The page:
ESG round-up: Biden blocks anti-ESG bill with first veto

The latest developments in sustainable finance: Texas blacklists HSBC for energy policy; investors stepped up decarbonisation in 2022 despite energy crisis, Robeco finds.

President Biden has issued his first veto to block a bill which would have prevented retirement plans from considering ESG factors in investment decisions. In a statement he said: “Retirement plan fiduciaries should be able to consider any factor that maximises financial returns for retirees across the country. That is not controversial – that is common sense.” The decision was condemned by Republican state officials including West Virginia state treasurer Riley Moore.

HSBC has been added to Texas’s blacklist of financial institutions allegedly boycotting fossil fuels. Texas comptroller Glenn Hegar said the UK group’s updated oil and gas energy policy is “a prime example of a broader movement in the financial sector to push a social agenda and prioritise political goals over the economic health of their clients”. He added: “HSBC’s policy clearly makes the firm a suitable candidate for listing under Texas law.”

A spokesperson for the bank said: “HSBC does not consider itself to be a company which ‘boycotts’ financing of energy companies. We seek a balanced approach in the implementation of our net-zero commitment, with the primary aim being to support our customers in the transition from a high-carbon to a low-carbon economy.”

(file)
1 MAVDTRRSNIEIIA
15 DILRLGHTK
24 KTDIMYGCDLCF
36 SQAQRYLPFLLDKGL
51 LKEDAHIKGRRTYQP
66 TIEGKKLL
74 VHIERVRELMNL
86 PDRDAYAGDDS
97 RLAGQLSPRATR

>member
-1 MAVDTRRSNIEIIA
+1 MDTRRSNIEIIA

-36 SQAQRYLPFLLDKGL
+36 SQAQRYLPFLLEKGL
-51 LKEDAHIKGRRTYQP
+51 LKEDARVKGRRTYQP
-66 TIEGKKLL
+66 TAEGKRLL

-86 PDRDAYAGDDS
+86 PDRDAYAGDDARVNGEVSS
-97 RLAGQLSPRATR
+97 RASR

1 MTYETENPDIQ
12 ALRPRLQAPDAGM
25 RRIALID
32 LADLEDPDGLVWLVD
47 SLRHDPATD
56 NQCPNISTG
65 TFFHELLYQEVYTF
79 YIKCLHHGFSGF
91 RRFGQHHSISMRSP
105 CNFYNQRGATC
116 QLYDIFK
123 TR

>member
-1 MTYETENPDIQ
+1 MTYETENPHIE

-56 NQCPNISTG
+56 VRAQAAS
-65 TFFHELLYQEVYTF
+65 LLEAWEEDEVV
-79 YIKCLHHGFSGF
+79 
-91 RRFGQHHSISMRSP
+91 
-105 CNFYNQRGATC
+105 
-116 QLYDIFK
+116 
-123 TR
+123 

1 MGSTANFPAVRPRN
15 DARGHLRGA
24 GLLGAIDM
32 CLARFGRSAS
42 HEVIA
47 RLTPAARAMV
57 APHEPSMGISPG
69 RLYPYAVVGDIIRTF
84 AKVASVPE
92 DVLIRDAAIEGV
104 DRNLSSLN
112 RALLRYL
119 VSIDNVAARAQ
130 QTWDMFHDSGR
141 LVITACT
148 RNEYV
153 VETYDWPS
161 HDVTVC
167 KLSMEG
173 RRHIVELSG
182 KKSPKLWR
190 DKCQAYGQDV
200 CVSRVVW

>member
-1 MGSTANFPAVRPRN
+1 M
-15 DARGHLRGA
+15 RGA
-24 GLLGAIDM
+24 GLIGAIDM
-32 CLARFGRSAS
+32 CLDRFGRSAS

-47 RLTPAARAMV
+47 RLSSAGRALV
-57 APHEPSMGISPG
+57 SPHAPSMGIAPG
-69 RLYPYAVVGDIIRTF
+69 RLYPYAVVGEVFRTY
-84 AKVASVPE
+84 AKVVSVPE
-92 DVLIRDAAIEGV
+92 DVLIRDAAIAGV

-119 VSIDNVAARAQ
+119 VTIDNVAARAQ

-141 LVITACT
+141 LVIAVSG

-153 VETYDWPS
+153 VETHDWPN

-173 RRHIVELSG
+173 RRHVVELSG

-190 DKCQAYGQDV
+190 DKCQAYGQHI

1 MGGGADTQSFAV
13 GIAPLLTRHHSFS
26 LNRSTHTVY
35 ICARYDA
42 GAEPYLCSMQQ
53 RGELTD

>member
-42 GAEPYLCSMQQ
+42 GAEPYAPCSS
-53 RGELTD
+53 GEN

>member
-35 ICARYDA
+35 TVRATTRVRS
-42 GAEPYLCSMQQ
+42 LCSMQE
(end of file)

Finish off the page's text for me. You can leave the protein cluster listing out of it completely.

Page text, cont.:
Divestment from carbon-intensive assets has increased despite the strong performance of oil and gas stocks, according to a survey of 300 global investors by Dutch asset manager Robeco. On average, institutional investors divested 13 percent of their portfolios in 2022, up from seven percent the year before. Close to a third of respondents reported that oil and gas firms have become less receptive to engagement amid rising profitability and concerns around energy security. A quarter of investors also revealed that they have “paused or slowed” their portfolio decarbonisation efforts in response to energy prices.

Swiss foundation Ethos has called on Switzerland’s Parliament and Federal Council to strengthen corporate due diligence across the country in response to international regulatory developments. In a letter co-signed by 21 Swiss and international institutional investors representing SFr459 billion ($487 billion, €461 billion) in assets, members for the National Council’s Legal Affairs Committee were asked to adopt legislation on human rights and the environment. The members of the committee are due to discuss the possibility of extending the duty of care for companies based in Switzerland on Thursday.